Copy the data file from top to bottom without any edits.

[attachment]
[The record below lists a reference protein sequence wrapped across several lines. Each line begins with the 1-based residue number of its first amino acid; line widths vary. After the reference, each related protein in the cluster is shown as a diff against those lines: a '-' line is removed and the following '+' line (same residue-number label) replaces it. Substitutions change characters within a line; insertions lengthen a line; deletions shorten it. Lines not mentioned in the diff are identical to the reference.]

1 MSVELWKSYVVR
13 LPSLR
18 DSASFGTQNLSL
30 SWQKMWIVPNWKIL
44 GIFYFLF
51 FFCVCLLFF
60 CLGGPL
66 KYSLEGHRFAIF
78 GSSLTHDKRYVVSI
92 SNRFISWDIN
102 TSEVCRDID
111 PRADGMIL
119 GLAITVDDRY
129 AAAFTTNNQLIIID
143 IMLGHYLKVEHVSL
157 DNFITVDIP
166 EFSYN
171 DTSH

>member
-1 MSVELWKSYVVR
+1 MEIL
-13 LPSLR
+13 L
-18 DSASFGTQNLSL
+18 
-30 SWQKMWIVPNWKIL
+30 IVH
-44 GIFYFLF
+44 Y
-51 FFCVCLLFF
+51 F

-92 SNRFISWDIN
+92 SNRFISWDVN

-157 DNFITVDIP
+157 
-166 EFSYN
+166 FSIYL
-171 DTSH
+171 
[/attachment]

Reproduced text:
[The record below lists a reference protein sequence wrapped across several lines. Each line begins with the 1-based residue number of its first amino acid; line widths vary. After the reference, each related protein in the cluster is shown as a diff against those lines: a '-' line is removed and the following '+' line (same residue-number label) replaces it. Substitutions change characters within a line; insertions lengthen a line; deletions shorten it. Lines not mentioned in the diff are identical to the reference.]

1 MSVELWKSYVVR
13 LPSLR
18 DSASFGTQNLSL
30 SWQKMWIVPNWKIL
44 GIFYFLF
51 FFCVCLLFF
60 CLGGPL
66 KYSLEGHRFAIF
78 GSSLTHDKRYVVSI
92 SNRFISWDIN
102 TSEVCRDID
111 PRADGMIL
119 GLAITVDDRY
129 AAAFTTNNQLIIID
143 IMLGHYLKVEHVSL
157 DNFITVDIP
166 EFSYN
171 DTSH

>member
-1 MSVELWKSYVVR
+1 MEIL
-13 LPSLR
+13 L
-18 DSASFGTQNLSL
+18 
-30 SWQKMWIVPNWKIL
+30 IVH
-44 GIFYFLF
+44 Y
-51 FFCVCLLFF
+51 F

-92 SNRFISWDIN
+92 SNRFISWDVN

-157 DNFITVDIP
+157 
-166 EFSYN
+166 FSIYL
-171 DTSH
+171 